Flash In A Pan

Categories: Search Engine Optimization.

If you’ve used the internet at any point in time over the past decade, chances are you’ve encountered flash. Flash was originally a creation of Jonathon Gay, developed to edit graphics and render animations.

This was in the mid 1990’s and by the turn of the century Flash was being used for interactive web pages and also to play multimedia content. Flash was relied upon so heavily that in 2005, Adobe purchased Macromedia and made Flash part of it’s Creative Suite.

As of today, Google and Mozilla have blocked flash on their respective browsers, citing security vulnerabilities as the motivation behind the decision. Flash, which is a browser add-on, has been disabled (by default) on Mozilla’s Firefox until the Adobe team can release an improved version. Despite Flash being under scrutiny in recent years, head of Firefox support Mark Schmidt stated that “To be clear, Flash is only blocked until Adobe releases a version which isn’t being actively exploited by publicly known vulnerabilities.”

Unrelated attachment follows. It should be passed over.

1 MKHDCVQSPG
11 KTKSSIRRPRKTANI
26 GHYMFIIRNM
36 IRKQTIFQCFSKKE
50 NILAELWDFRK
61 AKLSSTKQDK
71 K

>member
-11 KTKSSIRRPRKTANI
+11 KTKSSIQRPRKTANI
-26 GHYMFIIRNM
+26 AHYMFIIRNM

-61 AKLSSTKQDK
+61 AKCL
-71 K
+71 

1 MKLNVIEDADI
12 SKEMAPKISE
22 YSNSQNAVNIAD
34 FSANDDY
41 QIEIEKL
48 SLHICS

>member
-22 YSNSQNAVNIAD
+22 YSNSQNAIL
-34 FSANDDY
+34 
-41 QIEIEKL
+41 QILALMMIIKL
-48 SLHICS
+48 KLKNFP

The precautionary measures being taken by the tech giants are affecting many sites and the implications are not just limited to smaller businesses who may have implemented Flash before the creation of the “Smart Phone” as we know it. Some of the most profitable and dynamic corporations in the nation are utilizing Flash on their sites. Anyone from Walmart to the Wall Street Journal may be affected and while the user experience on these sites is certainly impacted in a negative way (for the time being), panicking is probably premature.

While the news may not have been a surprise to Steve Jobs, who publicly criticized Flash shortly before his death for it’s security issues and efficiency, this does not mean Flash will be phased out just yet. Flash, which isn’t supported on Apple’s mobile devices still remains an essential web technology being relied upon by many small and big businesses alike. This very well may be a turning point for Flash and it’s longevity is dependent upon the vigilance of Adobe, who have already released security updates on the Flash player for the Mac, Windows & Linux platforms.